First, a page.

Health officials say death rates of HPV, breast cancer continue to decline
Published 11:49 pm Sunday, October 17, 2010
The American Cancer Society estimates that in 2010, about 12,200 cases of invasive cervical cancer will be diagnosed in the United States, and about 4,210 women will die as a result.
Cervical cancer used to be one of the most common causes of cancer death for American women. The cervical cancer death rate declined by almost 70 percent between 1955 and 1992.
The main reason for this change is the increased use of the Pap test. This screening procedure can find changes in the cervix (the lower part of the uterus — or womb) before cancer develops. It can also find early cancer in its most curable stage. The death rate from cervical cancer continues to decline by nearly 4 percent each year.
The most important risk factor for developing cervical cancer is being infected with Human Papillomavirus (HPV). This virus is spread through sex with someone who is infected, and comes in two types: one causes genital warts and one causes cervical cancer. The type of HPV that causes cervical cancer does not have any symptoms, so the only way to tell if you have it is through a pap test, which can detect changes in cells on your cervix that can lead to cancer.
Vaccine to prevent HPV
The vaccine is called Gardisil. It protects against 70 percent of the types of HPV that cause cervical cancer and 90 percent of the types that cause genital warts. The vaccine is for girls ages 9-26. It is best to get vaccinated before becoming sexually active, as the vaccine will not protect against types of HPV that a woman is already infected with. Ask your doctor or call the health department for more information about this vaccine.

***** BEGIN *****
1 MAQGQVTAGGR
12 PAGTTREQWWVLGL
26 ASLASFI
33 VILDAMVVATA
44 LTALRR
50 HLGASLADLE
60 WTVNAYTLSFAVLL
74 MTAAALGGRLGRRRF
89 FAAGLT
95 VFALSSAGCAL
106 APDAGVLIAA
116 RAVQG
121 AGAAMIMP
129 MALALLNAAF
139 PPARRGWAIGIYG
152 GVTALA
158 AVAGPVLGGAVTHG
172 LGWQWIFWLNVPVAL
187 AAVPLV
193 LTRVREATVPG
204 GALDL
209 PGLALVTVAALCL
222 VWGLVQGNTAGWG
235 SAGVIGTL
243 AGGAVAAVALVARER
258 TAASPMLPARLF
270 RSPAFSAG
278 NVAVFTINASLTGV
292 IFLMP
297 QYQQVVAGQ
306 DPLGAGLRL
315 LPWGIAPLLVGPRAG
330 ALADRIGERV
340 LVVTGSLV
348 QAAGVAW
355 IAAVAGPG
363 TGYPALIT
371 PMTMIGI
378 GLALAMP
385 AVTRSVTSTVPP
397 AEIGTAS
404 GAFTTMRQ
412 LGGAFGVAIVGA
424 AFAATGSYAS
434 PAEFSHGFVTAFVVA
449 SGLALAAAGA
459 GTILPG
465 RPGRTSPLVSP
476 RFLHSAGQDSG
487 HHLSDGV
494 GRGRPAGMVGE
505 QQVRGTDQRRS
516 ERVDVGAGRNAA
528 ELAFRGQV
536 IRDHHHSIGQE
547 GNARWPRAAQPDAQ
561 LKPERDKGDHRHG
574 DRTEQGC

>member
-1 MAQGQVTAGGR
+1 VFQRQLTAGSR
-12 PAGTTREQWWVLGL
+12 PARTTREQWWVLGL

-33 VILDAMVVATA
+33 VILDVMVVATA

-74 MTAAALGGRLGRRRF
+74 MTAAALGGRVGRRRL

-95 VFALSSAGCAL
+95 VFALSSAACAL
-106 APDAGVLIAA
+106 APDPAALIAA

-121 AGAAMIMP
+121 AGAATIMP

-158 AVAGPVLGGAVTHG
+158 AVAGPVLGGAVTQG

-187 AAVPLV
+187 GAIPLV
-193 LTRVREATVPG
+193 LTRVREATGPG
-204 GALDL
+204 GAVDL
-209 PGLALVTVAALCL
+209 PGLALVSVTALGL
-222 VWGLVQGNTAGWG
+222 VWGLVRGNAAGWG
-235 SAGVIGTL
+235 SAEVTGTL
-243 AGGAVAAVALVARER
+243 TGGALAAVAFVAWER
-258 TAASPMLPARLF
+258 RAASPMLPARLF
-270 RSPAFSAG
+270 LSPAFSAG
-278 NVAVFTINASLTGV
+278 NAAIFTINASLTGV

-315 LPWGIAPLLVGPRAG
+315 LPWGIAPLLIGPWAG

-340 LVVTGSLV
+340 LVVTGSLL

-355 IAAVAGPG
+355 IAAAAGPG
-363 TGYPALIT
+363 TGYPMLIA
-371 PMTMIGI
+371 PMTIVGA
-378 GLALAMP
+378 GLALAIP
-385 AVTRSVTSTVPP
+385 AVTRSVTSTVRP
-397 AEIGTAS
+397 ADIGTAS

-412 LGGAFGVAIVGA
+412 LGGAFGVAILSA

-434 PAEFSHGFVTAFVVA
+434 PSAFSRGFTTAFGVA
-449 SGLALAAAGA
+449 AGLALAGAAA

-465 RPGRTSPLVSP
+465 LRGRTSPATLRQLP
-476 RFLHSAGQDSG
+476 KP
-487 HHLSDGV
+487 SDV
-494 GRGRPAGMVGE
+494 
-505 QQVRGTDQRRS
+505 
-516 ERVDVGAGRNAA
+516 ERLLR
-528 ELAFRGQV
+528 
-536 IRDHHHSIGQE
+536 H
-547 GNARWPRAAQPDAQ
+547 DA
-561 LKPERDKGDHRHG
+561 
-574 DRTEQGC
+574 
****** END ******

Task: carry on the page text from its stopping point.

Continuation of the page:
In 2007, 134 women in Berrien County were diagnosed with breast cancer, and 31 died as a result of it, according to the Michigan Department of Community Health. Fortunately, the rates of deaths from breast cancer in Berrien County have been declining somewhat over the past 25 years.
Early detection is key to survival
The five-year survival rate among women whose breast cancer has not spread beyond the breast at the time of diagnosis is 97 percent. However, that rate drops to below 50 percent if the cancer has already spread.
There are many types of treatments available depending on how soon the cancer is discovered, so the important thing to remember is that the sooner the cancer is detected, the better the outcome.
Getting a mammogram is an extremely important step in early detection of breast cancer. A mammogram is a special X-ray picture of the breast that is able to show problems often much earlier than they can be felt by a regular exam. All women should begin getting mammograms at age 40 and repeat them every two years. If there are symptoms or a strong family history of breast cancer, your doctor may recommend beginning them earlier.
The Berrien County Health Department offers a program called the Breast and Cervical Cancer Control Program to assist women in getting breast exams and mammograms if they are more than 50 years old, uninsured (meaning no Medicare, HMO or PPO insurance) and meet certain income guidelines. Call the health department to see if you qualify.
All women should know the following breast health facts
• Women 20 and up should perform breast self exams monthly
• Women should have yearly mammograms starting at age 40.
• Clinical breast exams should be done yearly by a specifically trained health care provider
• To decrease your risk of developing breast cancer, exercise, eat fruits and vegetables, get adequate rest and don’t smoke.
• All women are at risk for breast cancer, but some women have a higher risk: older women (especially around and after menopause), those with a family history of breast cancer, (especially before menopause) and those who never gave birth.